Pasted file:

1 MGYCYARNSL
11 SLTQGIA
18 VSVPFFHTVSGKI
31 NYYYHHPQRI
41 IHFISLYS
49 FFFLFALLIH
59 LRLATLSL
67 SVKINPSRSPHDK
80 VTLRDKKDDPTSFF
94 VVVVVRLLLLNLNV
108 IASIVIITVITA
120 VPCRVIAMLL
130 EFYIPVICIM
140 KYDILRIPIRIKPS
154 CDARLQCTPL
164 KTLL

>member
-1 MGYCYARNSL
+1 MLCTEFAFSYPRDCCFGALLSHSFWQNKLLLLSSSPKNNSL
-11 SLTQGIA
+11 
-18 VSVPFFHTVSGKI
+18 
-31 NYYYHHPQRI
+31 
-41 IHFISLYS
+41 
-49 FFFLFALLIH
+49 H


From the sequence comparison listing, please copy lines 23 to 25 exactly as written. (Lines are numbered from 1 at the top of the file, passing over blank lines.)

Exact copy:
+18 
-31 NYYYHHPQRI
+31 